As risks are identified within the business, appropriate controls are put in place to mitigate these and compliance with them is monitored on a regular basis. The frequency of monitoring in respect of each risk area is determined by the significance of the risk. The Firm does not intend to take any risks with its own capital and ensures that risk taken within the portfolios that it provides investment services to is closely monitored. Details of the Firm’s risk management systems and controls is reported to the Governing Body.


The Firm has a risk management objective to develop systems and controls to mitigate risk to within our risk appetite, as set-out in our ICAAP. Ordinarily, a firm must disclose its risk management objectives and policies for each separate category of risk. On the basis of materiality, we have omitted those items not relevant to the Firm, however, have provided summary information upon the below listed risk items.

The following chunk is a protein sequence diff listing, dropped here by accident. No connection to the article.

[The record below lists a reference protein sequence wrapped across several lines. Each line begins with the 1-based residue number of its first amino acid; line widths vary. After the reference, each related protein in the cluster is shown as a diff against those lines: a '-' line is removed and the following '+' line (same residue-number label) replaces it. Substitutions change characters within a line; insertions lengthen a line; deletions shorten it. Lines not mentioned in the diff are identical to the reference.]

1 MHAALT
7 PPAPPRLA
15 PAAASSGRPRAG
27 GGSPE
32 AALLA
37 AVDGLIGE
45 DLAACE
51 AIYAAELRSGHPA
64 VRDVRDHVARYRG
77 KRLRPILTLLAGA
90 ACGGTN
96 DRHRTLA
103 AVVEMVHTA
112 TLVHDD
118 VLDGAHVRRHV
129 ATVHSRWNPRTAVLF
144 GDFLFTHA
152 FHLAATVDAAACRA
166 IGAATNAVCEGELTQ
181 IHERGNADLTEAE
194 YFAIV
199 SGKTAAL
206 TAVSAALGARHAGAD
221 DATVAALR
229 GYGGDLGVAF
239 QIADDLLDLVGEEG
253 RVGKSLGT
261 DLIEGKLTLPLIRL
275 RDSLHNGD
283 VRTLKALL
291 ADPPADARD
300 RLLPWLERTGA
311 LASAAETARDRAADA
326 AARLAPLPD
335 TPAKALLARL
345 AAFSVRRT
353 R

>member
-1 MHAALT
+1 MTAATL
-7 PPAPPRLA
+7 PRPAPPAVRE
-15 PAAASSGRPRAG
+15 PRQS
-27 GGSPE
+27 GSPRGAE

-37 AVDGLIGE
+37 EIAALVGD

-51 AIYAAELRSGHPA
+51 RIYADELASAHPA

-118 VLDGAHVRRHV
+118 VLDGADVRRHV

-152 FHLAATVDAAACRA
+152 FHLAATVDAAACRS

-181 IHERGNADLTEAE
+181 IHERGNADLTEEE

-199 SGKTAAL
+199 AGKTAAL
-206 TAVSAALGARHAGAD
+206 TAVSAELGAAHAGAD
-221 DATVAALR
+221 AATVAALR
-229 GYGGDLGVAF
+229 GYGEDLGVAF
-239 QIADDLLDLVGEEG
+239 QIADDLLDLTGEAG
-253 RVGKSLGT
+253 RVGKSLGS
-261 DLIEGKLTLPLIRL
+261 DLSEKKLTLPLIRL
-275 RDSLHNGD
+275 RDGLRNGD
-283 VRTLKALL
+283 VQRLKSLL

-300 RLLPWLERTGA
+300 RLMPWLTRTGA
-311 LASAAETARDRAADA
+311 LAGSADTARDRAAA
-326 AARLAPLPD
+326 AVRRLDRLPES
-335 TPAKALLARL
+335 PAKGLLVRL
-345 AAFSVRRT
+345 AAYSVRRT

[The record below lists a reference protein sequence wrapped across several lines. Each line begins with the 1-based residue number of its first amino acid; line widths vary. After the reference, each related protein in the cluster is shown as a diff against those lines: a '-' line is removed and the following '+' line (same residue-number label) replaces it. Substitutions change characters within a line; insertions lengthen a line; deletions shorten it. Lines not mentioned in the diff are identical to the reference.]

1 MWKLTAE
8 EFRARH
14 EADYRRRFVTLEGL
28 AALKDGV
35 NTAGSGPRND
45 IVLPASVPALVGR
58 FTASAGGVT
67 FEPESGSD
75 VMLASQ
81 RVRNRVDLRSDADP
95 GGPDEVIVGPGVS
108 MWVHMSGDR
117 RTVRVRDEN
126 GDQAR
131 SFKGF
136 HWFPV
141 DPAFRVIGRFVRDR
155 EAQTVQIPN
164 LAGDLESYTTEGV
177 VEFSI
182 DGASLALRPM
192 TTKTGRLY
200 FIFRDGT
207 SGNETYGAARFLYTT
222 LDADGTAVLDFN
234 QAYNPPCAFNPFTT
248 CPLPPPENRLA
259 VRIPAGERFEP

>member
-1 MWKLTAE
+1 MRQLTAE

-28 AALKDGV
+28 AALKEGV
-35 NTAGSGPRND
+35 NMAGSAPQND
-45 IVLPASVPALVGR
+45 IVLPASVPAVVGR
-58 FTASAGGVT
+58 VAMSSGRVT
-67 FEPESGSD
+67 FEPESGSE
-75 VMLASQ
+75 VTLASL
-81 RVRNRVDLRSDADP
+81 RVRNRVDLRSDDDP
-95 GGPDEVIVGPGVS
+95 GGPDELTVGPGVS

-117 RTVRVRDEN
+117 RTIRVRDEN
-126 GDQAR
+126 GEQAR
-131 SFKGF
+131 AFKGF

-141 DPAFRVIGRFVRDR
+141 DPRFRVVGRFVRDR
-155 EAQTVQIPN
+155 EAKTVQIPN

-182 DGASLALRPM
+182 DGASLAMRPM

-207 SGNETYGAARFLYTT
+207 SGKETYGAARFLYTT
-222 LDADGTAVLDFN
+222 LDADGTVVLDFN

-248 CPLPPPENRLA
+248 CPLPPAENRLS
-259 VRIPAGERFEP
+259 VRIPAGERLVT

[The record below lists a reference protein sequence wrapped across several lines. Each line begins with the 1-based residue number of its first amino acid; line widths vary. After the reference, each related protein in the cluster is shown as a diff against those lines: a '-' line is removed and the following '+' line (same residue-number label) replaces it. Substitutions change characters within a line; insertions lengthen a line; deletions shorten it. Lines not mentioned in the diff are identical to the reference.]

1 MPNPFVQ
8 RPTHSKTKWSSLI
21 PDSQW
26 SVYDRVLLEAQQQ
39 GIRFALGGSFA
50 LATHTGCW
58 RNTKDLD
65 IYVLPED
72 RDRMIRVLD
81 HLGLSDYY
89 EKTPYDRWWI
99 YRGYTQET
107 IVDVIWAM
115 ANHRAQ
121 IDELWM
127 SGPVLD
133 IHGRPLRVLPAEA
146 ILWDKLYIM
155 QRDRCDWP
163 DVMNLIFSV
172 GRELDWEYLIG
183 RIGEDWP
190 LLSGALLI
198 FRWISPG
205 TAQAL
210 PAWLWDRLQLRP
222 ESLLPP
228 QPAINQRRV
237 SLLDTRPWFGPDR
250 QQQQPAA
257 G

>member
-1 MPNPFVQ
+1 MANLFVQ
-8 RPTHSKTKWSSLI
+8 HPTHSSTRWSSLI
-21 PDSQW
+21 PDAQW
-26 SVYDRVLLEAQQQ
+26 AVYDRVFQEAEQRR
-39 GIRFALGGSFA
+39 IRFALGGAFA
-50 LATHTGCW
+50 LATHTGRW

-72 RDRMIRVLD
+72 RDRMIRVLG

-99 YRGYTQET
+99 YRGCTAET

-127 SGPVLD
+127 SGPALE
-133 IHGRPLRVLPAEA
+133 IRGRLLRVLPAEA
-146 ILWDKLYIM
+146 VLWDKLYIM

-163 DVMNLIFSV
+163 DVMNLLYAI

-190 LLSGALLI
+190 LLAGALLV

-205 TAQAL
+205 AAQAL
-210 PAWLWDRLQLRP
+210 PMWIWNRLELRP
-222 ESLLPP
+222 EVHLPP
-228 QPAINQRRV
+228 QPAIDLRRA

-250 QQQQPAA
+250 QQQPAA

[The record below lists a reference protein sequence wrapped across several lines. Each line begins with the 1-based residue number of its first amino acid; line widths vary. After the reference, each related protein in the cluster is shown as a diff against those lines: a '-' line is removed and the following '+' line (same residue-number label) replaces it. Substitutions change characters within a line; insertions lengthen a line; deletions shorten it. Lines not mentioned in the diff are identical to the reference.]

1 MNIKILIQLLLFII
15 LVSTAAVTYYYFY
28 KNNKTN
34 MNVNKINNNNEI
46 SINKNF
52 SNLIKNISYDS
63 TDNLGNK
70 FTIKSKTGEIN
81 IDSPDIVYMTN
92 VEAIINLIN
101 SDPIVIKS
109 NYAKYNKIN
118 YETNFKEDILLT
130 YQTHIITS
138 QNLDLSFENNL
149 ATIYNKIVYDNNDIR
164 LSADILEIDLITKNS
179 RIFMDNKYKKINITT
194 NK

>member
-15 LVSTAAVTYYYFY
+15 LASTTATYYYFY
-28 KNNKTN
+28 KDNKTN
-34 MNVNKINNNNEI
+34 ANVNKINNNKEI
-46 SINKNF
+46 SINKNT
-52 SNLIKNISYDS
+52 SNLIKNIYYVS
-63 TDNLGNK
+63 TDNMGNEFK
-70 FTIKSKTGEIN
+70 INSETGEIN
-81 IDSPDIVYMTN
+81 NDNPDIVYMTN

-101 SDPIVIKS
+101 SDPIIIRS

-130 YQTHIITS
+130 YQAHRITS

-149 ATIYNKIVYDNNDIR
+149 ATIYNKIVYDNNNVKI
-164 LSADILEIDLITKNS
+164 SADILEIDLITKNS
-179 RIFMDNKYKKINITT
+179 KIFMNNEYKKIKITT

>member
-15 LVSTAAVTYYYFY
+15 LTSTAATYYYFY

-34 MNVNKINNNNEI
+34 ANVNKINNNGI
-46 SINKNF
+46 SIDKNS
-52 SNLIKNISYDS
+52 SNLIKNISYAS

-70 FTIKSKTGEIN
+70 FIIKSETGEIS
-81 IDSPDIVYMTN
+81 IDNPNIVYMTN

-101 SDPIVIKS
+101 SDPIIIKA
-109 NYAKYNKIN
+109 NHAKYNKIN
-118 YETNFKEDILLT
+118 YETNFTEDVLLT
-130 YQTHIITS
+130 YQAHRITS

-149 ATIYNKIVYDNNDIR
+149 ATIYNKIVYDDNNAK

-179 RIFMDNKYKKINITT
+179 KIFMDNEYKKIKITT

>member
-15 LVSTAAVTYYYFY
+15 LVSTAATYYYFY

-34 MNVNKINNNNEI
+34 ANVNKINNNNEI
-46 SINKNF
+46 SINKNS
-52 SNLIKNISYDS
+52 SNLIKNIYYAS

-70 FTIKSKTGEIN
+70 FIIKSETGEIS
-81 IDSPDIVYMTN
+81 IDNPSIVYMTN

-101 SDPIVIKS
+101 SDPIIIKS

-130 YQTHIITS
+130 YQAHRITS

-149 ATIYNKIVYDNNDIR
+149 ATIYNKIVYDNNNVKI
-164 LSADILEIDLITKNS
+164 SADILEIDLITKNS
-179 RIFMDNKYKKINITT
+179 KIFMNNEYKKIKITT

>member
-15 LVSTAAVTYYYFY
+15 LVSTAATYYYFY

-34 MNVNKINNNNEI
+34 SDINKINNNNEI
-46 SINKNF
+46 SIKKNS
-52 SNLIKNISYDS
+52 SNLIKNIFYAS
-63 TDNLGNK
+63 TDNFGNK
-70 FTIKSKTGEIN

Operational Risk


Disruption by COVID-19 virus spread.


During 2020 and 2021 we have had to deal with the COVID-19 pandemic, and the associated measures that governments, service providers, counterparties and investors have put in place to deal with it. While we will undoubtedly suffer some adverse impact from this in the short term, we are confident that we can work through the temporary disruption and that our strategic plan is robust even in the current situation.


The extraordinary circumstances caused by the spread of the COVID-19 virus globally has required the Firm to evoke its business continuity plan and the entire workforce to work remotely from home. The Firm does not consider this to have a material impact to the Firm’s operations and this will not require any additional Pillar 2 amount.


The Firm places strong reliance on the operational procedures and controls that it has in place in order to mitigate risk and seeks to ensure that all personnel are aware of their responsibilities in this respect.